28 Oct 2016

Gulab Jamun

இனிய தீபாவளி நல்வாழ்த்துக்கள் .. Wishing everyone a Very Happy Deepavali .. 

I am sure everyone is busy with Deepavali preparations. I miss Coimbatore especially during festivals - hours of clothes shopping amidst the frantic crowd, matching accessories for the clothes, sweet and savoury preparations, cleaning and decorating the house, early morning oil bath on deepavali, meeting friends, visiting temple and so on..

God ! I miss the excitement.

Preparing sweets and savouries at home is an adventure [to say the least].There are a lot of things that can actually pose a challenge when it comes to home preparation - Space, time, patience,getting the right consistency, storing the eatables and above all the "health of the person" who knows it all ..

Traditionally, most of the sweets and savouries took days of preparation right from soaking the rice to grinding to making the sugar syrup to the final product. Nowadays we can find ready mixes in the super market isle right from jamun to payasam to murukku. It is an easy option out but home-made is the best.

Having said that my favourite sweet shops in Coimbatore are way too many - Sri Krishna Sweets in Ramanathapuram. Their "Mysore-Pak and Badusha" is to die for, A1 chips "Coconut milk Murukku and Oppitu [otherwise known as poli]", Adyar Aanada bhavan "Milk sweets" and Nellai Lala for their "Mixtures and Halwas".

Ever since I stared blogging I try to make sweets at home. Many a times the supposed to be sweets have turned out to be complete diasters but I am getting the hang of it now.

Gulab jamuns are the most easiest of sweets that can be made at home. There are so many variations to make gulab jamun from scratch. I have used milk powder in this recipe but you can also try with koya [milk solids] to make them. If you are one of those who have used the ready-made mix Gulab jamun mix to make these sweet dumplings, you should try making them with milk powder.

They are so soft, soaked in sugar syrup, delicately scented with rose water and cardamoms that they melt in the mouth.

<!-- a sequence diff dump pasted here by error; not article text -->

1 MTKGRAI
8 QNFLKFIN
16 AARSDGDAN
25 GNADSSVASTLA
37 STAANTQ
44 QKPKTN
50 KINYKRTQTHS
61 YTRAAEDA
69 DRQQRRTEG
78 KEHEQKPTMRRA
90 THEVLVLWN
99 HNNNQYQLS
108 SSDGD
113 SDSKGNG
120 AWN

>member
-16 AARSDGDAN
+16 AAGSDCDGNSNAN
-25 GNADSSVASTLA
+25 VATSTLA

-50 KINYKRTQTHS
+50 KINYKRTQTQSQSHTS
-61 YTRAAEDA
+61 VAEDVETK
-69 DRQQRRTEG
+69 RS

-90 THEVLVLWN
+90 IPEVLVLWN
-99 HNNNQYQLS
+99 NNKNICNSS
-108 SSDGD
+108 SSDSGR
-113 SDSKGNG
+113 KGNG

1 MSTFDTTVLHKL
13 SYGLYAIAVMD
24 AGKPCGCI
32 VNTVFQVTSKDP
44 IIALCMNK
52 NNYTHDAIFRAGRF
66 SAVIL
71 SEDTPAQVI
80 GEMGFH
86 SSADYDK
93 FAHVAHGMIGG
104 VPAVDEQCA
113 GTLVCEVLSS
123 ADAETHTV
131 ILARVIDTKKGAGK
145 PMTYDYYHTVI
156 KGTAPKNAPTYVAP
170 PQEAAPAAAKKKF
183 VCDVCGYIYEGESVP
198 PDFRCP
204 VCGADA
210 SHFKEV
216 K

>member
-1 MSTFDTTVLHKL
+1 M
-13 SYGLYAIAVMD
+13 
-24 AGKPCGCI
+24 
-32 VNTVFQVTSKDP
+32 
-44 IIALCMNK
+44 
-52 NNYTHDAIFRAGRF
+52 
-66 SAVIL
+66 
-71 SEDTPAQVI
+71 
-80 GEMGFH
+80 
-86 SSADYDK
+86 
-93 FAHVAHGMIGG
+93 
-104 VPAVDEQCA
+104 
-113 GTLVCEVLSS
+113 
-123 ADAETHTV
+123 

For the sugar syrup
Castor sugar: 2 cups
Water: 1 and 1/2 cup
Cardamom pods: 8-10
Rose water: 2 tsp

In a heavy bottom vessel add sugar, water and cardamom pods. Let this bubble for around 8-10 mins in medium heat until you get a syrup consistency [when you touch the sugar syrup between your index finger and thumb, you will get a sticky consistency]. Be careful not to over boil the syrup to one string consistency. Remove from heat, mix the rose water in the syrup and keep the syrup warm 

For the Gulab Jamun:
Milk powder: 1 cup
Maida: 1/4 cup.
Curd: 2 tbsp
Milk: 2 tbsp + 1 tbsp
Bicarbonate of soda: 1 small pinch
Salt: 1 pinch
Ghee: 1 tbsp
Oil: for frying

Mix milk powder, maida, salt and bicarbonate of soda. In a small cup mix the milk and curd and set aside. Add the ghee to the dry ingredients and mix thoroughly followed by the milk-curd mixture. Bring everything together to a smooth dough. Wet your palms a little with the milk and make small balls from the dough. The surface of the balls should be smooth without any cracks.

Fry the jamuns in small batches of 4-5 until they are golden  brown. Remove them from the oil and immerse them in the sugar syrup immediately. Fry all the dough balls and soak them in sugar syrup. Once done, transfer them into a seperate container and store in a cool dry place.

Getting the syrup consistency is crucial - it should be sticky and not string consistency.
Make the jamun balls of smaller size so that they cook evenly when frying and soak up the syrup completely.
The temperature of the oil should be medium meaning a batch of 4-5 dough balls will approximately take 4-5 minutes to attain golden brown colour.
The dough should be smooth edging on sticky. If required add 1tsp of milk to the dough.

Have a very happy deepavali everyone ..

Happy cooking

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